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Poultry workers say, “It’s inhumane” that they don’t get bathroom breaks, and we agree

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Roughly 40 workers, advocates, and supporters rallied outside the Tyson headquarters in Springdale, AR on May 11, 2016. After several people spoke about the need for Tyson to treat its workers better (including this Catholic priest), the protestors marched to the front entrance to deliver over 150,000 petition signatures. Photo: Coco McCabe / Oxfam America

Poultry workers speak out about denial of bathroom breaks

Will Fenton is an advocacy advisor for Oxfam America.

I met Alejandra at a meeting of poultry workers on May 10, the night before we were rallying outside Tyson headquarters to deliver over 150,000 petition signatures. Dozens of workers came to tell us their stories about life inside the plants.

Es inhumano,” Alejandra said, referring to the restriction of bathroom breaks in her poultry plant: “It’s inhumane.”

She’s been working in a Tyson plant for 14 years, and takes pride in her work. She described life in the plant, standing shoulder to shoulder with other workers on the processing line, dressed in protective gear, and the ever-increasing pressure to cut more and more chicken. She said she felt like a machine (something I’d hear again and again).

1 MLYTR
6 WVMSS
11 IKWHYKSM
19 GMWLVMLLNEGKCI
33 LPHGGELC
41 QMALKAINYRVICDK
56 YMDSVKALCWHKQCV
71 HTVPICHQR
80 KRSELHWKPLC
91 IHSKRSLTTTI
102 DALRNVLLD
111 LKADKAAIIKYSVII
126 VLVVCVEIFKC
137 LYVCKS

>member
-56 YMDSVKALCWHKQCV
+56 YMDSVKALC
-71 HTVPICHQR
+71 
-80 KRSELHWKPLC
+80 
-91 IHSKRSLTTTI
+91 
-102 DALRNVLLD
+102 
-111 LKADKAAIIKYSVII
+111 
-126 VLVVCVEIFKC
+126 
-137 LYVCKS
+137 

A worker from another plant said workers were given only five minutes for bathroom breaks. Five minutes to travel to the restroom, remove protective gear, use the bathroom, and return. If they go over the time, they get a warning.

Another woman told us about a worker who urinated on himself because he couldn’t hold it until the allotted bathroom break; when the company fired him, they indicated he’d violated “sanitation” standards, and entered that on his work record.

Others talked about workers wearing adult diapers, and supervisors telling workers to drink less water.

It was my first trip to Arkansas–and to a major poultry-producing town. As Oxfam staff based in New York City, I spend my days lobbying on behalf of poor and marginalized communities abroad. I was excited to hear directly from poultry workers. Since I’d read Oxfam’s report, Lives on the Line, I knew they earn low and diminishing wages, suffer high rates of injury and illness, and work in a climate of fear.

But on this night, the workers told us loud and clear about their anger and frustration over the denial of this most basic right to use the bathroom.

We’d traveled a long road to get to the Northwest Arkansas Workers’ Justice Center (NWAWJC), an Oxfam partner. Arkansas is home to some 28,000 poultry workers, and NWAWJC is on the frontlines of fighting for their rights. In a small conference room off the side the road, roughly 30 current and former poultry workers shared their stories.

The following day, we’d be releasing a report called No Relief, detailing how workers are routinely denied adequate bathroom breaks. We’d come to stand with workers on Tyson’s home turf to deliver over 150,000 petition signatures of consumers demanding the leading poultry companies treat their workers better.